By Jacqueline Grima
In 2004, US punk band, Green Day, released their seventh album, American Idiot, a powerful rock-opera in the same vein as The Who’s Tommy and Quadrophenia that tells the story of the Jesus of Suburbia, a lost and disillusioned adolescent attempting to make sense of the post-Iraq War world in which he lives. The album was a huge success and, five years later, was adapted for the stage by Green Day frontman, Billie Joe Armstrong, and Tony Award-winning director, Michael Mayer. This week, the show came to the Palace Theatre, Manchester for a five day run that brought Green Day fans flocking from miles around.
Directed and choreographed by Racky Plews, this version of American Idiot tells the story of three friends, Johnny, Tunny and Will, who, frustrated with a post-9/11 America that seems to devalue the young, dream of escaping the suburbs in which they live. The three boys’ stories are told simultaneously on a heavily-graffitied, urban-industrial stage set, Johnny and Tunny making plans to head for the bright lights of the city, whilst Will, who was planning to follow them, chooses to stay behind when his girlfriend, Heather, tells him she is pregnant.
The boys’ subsequent journeys are told in song, tracks from the Idiot album, such as ‘Holiday’ and ‘Boulevard of Broken Dreams’, filling the auditorium as the audience, many of them used to going wild at Green Day gigs, try to refrain themselves from jumping out of their seats and sedately nod their heads in time. As they follow the three friends, Will trying to come to terms with fatherhood, Tunny’s decision to enlist in the army leading to devastating consequences and Johnny descending into drug addiction and self-destruction, old and young fans alike seem enraptured.
Steve Rushton, Cellen Chugg Jones and Matt Thorpe are dazzling in the three lead roles, Jones’ raspy and extremely powerful vocals a particularly pleasant surprise for an audience who had been told before the performance that he was a temporary stand-in. Added to this are a fantastically powerful performance by Lucas Rush as dodgy dealer and product of Johnny’s drug-addled brain, St Jimmy, and the strong stage presence of the slightly underused and under-celebrated 2011 X-Factor finalist, Amelia Lily, as Johnny’s love interest Whatsername. Backing up the main cast are a strong team of dancers and backing singers as well as a small band of musicians who perform the music live on stage throughout.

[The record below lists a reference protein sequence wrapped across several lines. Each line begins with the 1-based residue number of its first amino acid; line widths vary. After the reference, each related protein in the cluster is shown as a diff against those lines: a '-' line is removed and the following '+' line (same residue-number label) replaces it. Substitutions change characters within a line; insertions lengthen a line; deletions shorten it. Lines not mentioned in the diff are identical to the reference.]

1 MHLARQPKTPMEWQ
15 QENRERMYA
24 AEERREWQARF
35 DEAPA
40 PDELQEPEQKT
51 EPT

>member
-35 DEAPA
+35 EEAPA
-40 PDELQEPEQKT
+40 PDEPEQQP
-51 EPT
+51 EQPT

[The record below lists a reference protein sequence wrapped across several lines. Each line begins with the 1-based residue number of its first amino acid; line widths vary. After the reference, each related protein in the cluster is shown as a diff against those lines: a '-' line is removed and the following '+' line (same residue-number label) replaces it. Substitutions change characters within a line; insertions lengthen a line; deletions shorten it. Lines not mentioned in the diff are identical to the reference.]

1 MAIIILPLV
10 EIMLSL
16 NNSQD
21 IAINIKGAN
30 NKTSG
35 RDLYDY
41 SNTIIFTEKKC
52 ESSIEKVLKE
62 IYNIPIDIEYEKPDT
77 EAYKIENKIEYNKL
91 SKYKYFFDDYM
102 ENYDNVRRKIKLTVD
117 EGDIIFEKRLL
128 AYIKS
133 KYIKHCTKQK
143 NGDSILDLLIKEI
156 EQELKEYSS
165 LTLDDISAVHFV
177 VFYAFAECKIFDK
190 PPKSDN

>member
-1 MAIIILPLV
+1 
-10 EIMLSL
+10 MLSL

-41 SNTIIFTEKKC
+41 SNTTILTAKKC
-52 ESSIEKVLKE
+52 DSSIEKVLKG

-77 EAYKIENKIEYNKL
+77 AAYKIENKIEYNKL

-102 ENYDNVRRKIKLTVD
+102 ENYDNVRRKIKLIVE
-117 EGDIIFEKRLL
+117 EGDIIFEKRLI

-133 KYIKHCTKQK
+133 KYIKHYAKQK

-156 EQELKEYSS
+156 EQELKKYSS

To the delight of the more hard-core fans, the show also contains some of the band’s more obscure material, such as original B-side of the ‘American Idiot’ single ‘Too Much Too Soon’, ‘Favourite Son’ and tracks such as ‘Know Your Enemy’ and ’21 Guns’ from the their second rock opera album 21st Century Breakdown. As the show closes, the audience sing and clap along to firm fan-favourite ‘Good Riddance (Time of your Life)’.
American Idiot is by no means the usual family-friendly, light-hearted musical that might be found at the Palace Theatre and, with images of drug-use, war violence, attempted suicide and sexual scenes, it is, at times, a difficult performance to watch. However, with electrical performances by the cast and the edgy, easily-identifiable music of one of the biggest punk bands on the planet, it is easy to see why Green Day’s venture into the world of musical theatre is selling out across the country.
To find out where the show is heading in the next few months, see the American Idiot website.